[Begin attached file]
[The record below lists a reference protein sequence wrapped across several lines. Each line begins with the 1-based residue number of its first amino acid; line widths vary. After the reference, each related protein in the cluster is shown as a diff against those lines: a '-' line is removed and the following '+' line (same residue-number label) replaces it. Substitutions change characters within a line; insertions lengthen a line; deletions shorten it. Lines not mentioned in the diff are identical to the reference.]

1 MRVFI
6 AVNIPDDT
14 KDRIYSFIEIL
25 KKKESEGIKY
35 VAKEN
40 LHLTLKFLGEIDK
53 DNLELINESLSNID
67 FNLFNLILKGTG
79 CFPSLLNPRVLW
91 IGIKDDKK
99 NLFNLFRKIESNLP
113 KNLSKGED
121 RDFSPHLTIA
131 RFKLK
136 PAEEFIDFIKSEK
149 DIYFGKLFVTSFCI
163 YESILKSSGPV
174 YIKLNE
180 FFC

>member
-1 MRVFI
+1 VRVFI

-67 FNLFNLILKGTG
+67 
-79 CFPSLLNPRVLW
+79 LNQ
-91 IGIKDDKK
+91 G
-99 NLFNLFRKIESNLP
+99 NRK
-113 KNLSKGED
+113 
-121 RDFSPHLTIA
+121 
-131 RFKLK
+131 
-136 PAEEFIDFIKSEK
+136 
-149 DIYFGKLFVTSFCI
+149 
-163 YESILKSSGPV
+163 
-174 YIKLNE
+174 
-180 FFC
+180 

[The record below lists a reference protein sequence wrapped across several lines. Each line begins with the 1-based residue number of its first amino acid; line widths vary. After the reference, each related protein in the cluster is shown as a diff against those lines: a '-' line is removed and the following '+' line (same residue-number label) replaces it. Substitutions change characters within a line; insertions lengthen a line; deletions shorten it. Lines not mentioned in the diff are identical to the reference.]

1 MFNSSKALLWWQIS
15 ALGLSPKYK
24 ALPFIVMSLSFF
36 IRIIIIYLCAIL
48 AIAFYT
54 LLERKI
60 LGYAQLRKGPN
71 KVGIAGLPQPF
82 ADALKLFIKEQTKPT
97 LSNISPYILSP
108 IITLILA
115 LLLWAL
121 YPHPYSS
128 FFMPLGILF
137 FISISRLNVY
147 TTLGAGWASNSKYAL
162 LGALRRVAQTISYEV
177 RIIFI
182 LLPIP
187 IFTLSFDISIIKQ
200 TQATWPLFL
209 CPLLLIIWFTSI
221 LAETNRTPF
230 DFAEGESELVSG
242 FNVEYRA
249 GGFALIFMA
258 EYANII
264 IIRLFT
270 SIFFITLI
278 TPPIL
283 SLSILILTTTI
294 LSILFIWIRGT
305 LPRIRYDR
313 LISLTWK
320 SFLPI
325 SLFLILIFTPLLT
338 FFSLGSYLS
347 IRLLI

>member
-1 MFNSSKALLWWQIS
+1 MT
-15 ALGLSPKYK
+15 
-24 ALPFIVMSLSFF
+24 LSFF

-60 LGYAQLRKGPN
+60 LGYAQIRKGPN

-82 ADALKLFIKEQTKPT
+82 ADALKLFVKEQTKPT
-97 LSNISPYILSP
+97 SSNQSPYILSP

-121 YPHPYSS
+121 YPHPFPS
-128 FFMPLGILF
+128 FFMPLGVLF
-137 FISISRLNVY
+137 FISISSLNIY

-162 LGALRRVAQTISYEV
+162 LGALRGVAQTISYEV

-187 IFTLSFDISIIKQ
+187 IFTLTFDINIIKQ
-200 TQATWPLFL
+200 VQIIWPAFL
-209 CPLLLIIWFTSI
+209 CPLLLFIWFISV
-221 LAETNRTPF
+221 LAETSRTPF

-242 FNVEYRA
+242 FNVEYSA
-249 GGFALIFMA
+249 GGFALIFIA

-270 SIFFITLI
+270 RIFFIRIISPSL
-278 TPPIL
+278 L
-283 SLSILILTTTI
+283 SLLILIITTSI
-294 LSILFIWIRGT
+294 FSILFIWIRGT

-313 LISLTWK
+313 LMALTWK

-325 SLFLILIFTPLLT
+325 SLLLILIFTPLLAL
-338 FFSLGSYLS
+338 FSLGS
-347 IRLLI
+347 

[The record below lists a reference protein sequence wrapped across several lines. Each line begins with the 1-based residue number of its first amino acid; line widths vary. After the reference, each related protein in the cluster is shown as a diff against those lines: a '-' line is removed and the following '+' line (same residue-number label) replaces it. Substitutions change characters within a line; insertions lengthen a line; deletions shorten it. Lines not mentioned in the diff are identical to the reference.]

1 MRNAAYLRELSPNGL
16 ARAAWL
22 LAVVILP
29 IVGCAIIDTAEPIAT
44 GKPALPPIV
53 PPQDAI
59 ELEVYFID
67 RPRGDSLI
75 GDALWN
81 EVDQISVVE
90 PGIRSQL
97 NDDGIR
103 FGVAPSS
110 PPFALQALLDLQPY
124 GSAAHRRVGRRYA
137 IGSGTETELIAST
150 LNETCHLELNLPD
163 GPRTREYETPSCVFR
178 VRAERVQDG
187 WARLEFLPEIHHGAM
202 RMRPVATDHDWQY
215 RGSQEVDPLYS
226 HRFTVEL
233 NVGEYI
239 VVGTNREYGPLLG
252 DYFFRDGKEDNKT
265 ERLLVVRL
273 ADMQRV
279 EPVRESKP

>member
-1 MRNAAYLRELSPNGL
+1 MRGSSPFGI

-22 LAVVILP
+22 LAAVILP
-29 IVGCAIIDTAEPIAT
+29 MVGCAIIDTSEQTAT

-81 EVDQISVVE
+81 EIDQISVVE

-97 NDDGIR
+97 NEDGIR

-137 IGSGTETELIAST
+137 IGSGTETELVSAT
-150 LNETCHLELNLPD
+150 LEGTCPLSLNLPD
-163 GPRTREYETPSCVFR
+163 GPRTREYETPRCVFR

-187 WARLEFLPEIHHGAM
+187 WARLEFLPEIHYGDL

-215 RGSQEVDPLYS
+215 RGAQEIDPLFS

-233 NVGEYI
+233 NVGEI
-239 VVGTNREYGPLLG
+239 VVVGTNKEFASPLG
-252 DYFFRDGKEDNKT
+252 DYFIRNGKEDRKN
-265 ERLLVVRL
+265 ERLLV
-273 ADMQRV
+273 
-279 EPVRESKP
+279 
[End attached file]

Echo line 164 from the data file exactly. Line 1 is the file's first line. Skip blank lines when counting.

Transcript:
273 ADMQRV